We all know that creating a long-term successful app is not a post-and-pray scenario. It takes a lot of planning and time to achieve such a feat. So why do so many developers treat making it into the app store as the final step to bringing their app to market?
In today’s Tips & Tricks, let’s look at A/B testing and how it can help your ASO strategy.
First, let’s define what A/B testing is:
In ASO, A/B Testing (also known as split testing) is the process of selecting an app store variable and testing different versions of that singular variable to see which rendition converts the highest number of users. In our ASO strategies, Search Visibility is the #1 priority, but Conversion Optimization is a very close second. Your app can be ranked first for all of your major keywords, but if you’re converting only 10% of users that view your app, you’re missing an enormous opportunity. With our clients, a well constructed A/B test has proven to increase conversions by 30%! 😯 Imagine if you were able to convert 30% more of the users that view your app’s page!
So let’s look at the different variables that apply to your app and how to use them for optimizing:
The icon is another impactful test variable. Remember how everyone made such a big deal about the Instagram icon update? Talk about a trend setter (we see and design a lot of white icons on gradient backgrounds these days).
A good icon design can catch attention, pull users in, and even become an iconic brand. The icon is really the first impression that your app gives to a user. On both stores the icon is front and center in Search, Categories and pretty much the entire storefront.
When A/B testing an icon, you want to understand, and test, a lot of different things so that you can make sure your icon either differentiates your app from the rest or aligns well with the top competitors. By understanding your competition, determining your app’s messaging and experimenting with colors/graphics you’ll be able to see what attracts the most users to your page. This is the first step in starting an A/B test. Next, design and implement! The length of tests will vary based on the amount of traffic that your page receives. One of the biggest mistakes that we see developers make is that they’re testing very subtle or insignificant changes. If you’re going to take the time to run a split test, try to make sure the icons are different enough that users see two (or more) distinctly different icons.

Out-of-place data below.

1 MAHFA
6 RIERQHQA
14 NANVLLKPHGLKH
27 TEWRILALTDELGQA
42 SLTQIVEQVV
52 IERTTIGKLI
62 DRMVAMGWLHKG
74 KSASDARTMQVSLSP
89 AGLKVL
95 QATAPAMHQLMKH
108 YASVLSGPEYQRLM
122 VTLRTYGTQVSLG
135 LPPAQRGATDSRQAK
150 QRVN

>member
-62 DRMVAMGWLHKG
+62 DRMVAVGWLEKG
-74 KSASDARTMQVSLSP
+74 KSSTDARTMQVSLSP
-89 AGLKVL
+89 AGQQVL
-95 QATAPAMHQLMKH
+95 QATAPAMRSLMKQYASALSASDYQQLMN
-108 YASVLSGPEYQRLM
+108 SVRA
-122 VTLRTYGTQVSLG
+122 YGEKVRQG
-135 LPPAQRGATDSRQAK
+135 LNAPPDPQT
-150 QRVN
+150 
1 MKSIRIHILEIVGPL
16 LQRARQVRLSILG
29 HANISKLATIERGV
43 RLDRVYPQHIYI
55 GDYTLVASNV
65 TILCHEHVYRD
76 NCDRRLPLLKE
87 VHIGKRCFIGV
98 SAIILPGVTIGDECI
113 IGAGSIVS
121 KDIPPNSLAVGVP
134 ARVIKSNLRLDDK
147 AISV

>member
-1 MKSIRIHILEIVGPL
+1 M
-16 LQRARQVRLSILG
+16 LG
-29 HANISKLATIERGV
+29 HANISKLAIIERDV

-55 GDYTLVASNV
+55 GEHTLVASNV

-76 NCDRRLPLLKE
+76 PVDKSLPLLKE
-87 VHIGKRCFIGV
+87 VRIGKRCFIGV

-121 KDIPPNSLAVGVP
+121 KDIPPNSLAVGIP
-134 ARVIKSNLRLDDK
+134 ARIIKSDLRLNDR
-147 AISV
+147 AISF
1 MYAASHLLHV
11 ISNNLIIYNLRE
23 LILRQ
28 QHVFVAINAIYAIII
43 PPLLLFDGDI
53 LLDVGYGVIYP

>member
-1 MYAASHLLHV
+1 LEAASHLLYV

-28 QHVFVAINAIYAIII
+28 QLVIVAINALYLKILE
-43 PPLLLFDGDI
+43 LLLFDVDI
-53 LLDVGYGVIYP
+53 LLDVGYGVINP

Icon testing is even more relevant for Android apps because it is the basis of search results versus iOS apps which show icons and screenshots/previews in search.
Short Description (Android)
The short description in the Play Store is always under appreciated, but is incredibly valuable. You have 80 characters to introduce your app, and inject keywords, in order to garner interest in your app. Users don’t even see the long description without tapping on the short description which in turn opens a new view. It’s important to not only use important keywords here but to also add a cohesive value proposition. Test a variety of calls to action and/or key points of difference (from competitors). Understand what users like about your app, and ultimately what they’re looking for in order to introduce those points in your short description.
Header Image / Feature Graphic (Android)
Second to you app’s icon, the Feature Graphic is generally the next piece of your app that a user sees. Largely visible in the app listing, the feature graphic sits on top of the rest of the content and provides ample space to introduce a key feature, or highlight the benefits of your app. The Feature Graphic in the Play Store can be a static image, or will have a “play” button overlaid for apps with a preview video. Much like the short description, the Feature Graphic provides a fantastic opportunity to quickly introduce your app and give off a positive first impression.
Video & Screenshots
Especially for iOS, these are your major creative real estate. With the update of iOS 11, users will be able to see your first 3 screen shots. There are different styles that are most appropriate based on your app’s category.
Store Maven defines them as either being Feature Focused or Feeling Focused (or a hybrid of the two). By this, it is meant that your creative can either attempt to focus on the culture your app creates for your users or the unique value your app provides for your users. Check out their example below or read more about Why you should test new graphics in the App Store.
And that is A/B Testing for ASO in a nut shell. Who knows? You may just be on the receiving end one of our tests right now… 😉
Want to learn more about how we can help your app with a dedicated ASO strategy? Request a consultation right now!